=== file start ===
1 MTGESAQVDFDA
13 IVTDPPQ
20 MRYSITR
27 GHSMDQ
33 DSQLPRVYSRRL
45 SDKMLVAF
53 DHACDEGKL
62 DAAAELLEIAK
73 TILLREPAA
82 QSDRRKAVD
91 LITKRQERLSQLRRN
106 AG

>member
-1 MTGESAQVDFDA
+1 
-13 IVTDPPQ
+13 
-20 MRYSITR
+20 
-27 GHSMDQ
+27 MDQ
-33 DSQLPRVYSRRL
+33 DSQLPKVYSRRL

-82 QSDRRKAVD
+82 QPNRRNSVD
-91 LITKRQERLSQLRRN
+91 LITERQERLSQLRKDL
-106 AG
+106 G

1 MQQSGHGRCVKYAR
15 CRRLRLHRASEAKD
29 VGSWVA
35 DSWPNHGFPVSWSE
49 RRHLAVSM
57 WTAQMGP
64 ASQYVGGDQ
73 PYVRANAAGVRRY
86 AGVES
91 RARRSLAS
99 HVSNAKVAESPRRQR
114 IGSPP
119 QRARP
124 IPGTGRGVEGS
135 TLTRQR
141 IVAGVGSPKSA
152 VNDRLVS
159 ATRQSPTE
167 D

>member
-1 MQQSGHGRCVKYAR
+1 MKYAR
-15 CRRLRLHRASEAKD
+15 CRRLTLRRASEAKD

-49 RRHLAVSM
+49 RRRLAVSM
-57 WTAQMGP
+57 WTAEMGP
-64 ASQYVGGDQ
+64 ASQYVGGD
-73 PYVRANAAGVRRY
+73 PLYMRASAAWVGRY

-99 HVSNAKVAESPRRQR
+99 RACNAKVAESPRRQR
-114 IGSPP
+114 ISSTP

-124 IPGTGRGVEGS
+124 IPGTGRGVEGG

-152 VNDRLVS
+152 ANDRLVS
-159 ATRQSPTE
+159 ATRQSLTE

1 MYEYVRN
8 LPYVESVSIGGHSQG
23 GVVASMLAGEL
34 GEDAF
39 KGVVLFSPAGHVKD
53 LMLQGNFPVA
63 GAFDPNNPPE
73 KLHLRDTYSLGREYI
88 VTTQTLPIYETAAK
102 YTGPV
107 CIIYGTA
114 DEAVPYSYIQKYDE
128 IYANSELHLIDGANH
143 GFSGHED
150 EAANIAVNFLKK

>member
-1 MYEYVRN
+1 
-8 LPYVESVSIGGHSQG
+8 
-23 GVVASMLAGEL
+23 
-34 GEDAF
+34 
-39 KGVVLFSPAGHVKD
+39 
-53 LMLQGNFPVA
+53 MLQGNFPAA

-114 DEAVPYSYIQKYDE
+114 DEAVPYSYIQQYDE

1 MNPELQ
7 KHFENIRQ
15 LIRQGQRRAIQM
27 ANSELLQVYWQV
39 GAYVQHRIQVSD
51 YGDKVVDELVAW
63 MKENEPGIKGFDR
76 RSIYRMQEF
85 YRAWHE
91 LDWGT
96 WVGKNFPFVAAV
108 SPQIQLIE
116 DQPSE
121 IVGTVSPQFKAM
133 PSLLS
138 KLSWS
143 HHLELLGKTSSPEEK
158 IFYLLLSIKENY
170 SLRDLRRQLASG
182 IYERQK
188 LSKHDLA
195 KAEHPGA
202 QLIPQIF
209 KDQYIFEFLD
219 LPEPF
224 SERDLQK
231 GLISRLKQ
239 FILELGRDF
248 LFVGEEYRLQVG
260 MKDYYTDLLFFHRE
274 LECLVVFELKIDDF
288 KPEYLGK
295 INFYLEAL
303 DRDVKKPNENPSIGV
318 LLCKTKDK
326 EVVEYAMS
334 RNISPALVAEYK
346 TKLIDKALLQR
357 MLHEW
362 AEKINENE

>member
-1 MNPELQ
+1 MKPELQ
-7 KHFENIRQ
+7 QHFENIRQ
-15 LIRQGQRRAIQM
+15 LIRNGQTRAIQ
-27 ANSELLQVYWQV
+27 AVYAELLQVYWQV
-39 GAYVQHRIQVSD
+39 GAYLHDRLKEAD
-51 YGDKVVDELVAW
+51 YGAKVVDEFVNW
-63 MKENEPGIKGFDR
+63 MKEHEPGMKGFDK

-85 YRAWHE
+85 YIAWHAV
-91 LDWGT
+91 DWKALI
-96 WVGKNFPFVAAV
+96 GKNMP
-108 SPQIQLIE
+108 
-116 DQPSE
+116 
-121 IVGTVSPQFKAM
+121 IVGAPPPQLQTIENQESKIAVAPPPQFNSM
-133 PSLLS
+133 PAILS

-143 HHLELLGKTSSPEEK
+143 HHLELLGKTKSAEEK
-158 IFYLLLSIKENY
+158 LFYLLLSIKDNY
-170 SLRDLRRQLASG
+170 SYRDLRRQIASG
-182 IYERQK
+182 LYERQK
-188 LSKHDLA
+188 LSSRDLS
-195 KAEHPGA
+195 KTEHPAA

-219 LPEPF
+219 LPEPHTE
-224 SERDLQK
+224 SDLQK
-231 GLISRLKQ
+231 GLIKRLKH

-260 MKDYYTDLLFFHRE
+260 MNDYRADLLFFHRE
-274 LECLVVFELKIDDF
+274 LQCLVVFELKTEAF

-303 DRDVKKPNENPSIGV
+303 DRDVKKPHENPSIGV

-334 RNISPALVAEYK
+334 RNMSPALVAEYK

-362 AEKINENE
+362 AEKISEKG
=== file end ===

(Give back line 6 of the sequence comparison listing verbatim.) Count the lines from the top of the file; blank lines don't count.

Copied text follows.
45 SDKMLVAF